We've already seen a lot of Python's
for loop. It allows us to loop over any object that supports the iterable protocol and do something specific with each of the elements in turn.
Supporting the iterable protocol simply means an object has an
__iter__ method that returns another object that supports the iterator protocol. Supporting the iterator protocol is a fancy way of saying it has a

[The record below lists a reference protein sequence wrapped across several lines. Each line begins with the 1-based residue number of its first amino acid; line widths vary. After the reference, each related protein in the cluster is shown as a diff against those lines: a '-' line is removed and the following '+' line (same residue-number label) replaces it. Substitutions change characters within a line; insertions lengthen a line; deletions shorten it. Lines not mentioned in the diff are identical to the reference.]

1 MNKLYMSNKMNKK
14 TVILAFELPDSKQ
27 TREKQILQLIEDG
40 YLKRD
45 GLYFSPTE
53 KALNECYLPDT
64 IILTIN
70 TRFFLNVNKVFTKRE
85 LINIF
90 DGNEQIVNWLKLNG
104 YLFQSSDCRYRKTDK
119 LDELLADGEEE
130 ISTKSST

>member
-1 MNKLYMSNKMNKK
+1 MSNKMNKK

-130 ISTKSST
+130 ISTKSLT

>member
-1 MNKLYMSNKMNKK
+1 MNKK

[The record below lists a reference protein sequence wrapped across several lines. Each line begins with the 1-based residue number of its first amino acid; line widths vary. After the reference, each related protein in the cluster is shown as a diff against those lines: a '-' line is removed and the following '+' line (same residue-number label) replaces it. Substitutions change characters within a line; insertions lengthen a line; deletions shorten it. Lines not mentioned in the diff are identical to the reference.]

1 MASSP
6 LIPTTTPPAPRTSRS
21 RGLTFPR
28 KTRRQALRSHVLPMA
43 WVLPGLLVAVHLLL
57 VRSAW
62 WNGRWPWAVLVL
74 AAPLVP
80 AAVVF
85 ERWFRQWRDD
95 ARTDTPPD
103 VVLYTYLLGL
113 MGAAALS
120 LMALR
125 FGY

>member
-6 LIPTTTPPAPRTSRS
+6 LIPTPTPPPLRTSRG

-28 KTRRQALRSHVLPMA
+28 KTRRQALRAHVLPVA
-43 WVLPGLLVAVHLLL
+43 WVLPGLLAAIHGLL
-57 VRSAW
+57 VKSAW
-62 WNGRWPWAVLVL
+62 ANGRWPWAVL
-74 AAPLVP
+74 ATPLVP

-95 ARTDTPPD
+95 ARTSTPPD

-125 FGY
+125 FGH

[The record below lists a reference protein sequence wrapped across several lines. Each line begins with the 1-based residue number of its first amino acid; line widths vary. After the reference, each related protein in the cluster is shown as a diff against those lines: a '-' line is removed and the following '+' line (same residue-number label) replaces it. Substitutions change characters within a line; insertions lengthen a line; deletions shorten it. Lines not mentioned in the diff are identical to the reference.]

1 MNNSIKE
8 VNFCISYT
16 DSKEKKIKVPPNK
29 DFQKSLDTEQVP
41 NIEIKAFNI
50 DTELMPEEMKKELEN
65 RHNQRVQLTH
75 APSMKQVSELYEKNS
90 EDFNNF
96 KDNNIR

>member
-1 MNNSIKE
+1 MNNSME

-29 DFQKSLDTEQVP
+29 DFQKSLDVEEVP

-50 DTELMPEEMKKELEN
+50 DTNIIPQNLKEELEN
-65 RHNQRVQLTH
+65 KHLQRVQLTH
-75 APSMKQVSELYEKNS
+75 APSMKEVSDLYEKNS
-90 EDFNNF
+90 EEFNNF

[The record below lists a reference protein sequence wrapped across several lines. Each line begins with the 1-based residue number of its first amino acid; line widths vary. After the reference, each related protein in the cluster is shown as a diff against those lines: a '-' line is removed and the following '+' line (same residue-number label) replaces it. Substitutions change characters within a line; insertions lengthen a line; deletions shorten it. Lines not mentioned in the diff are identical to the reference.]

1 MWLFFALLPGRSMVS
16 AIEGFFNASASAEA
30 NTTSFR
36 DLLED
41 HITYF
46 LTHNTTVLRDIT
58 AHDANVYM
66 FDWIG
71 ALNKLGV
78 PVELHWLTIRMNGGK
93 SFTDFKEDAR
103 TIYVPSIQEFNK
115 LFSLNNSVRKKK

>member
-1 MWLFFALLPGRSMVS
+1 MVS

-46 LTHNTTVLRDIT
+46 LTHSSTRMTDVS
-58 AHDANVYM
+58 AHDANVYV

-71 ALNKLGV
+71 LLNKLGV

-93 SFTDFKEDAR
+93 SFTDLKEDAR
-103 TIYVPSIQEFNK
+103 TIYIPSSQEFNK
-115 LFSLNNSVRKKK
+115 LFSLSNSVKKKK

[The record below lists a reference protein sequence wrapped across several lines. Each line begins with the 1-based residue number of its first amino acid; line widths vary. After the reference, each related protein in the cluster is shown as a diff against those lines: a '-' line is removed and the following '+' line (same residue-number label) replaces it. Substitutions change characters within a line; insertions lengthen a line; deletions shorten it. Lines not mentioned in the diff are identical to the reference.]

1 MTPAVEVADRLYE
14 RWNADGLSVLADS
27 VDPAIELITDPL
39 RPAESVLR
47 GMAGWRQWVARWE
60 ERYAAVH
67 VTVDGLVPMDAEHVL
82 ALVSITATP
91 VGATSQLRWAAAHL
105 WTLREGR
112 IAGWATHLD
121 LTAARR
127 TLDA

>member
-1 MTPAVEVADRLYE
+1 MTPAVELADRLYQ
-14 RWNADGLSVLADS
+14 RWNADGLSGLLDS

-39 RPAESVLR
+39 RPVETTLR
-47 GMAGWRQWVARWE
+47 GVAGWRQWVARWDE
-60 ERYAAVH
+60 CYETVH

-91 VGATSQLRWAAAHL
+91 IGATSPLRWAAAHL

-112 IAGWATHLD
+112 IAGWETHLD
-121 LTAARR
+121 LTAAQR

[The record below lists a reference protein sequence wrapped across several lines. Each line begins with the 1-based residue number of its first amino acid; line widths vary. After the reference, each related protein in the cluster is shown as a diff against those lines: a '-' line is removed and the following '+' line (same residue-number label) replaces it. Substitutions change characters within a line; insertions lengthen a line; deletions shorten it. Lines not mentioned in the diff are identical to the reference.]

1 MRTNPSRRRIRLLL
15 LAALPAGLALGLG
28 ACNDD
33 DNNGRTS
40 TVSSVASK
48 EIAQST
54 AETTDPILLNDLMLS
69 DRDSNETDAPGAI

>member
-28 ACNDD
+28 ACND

__next__ method that either returns the next object in the sequence, or raises a
StopIteration exception when all objects have been returned.
As you can see, the
for statement, in spite of not looking terribly object-oriented, is actually a shortcut to some extremely object-oriented designs. Keep this in mind as we discuss comprehensions, as they, ...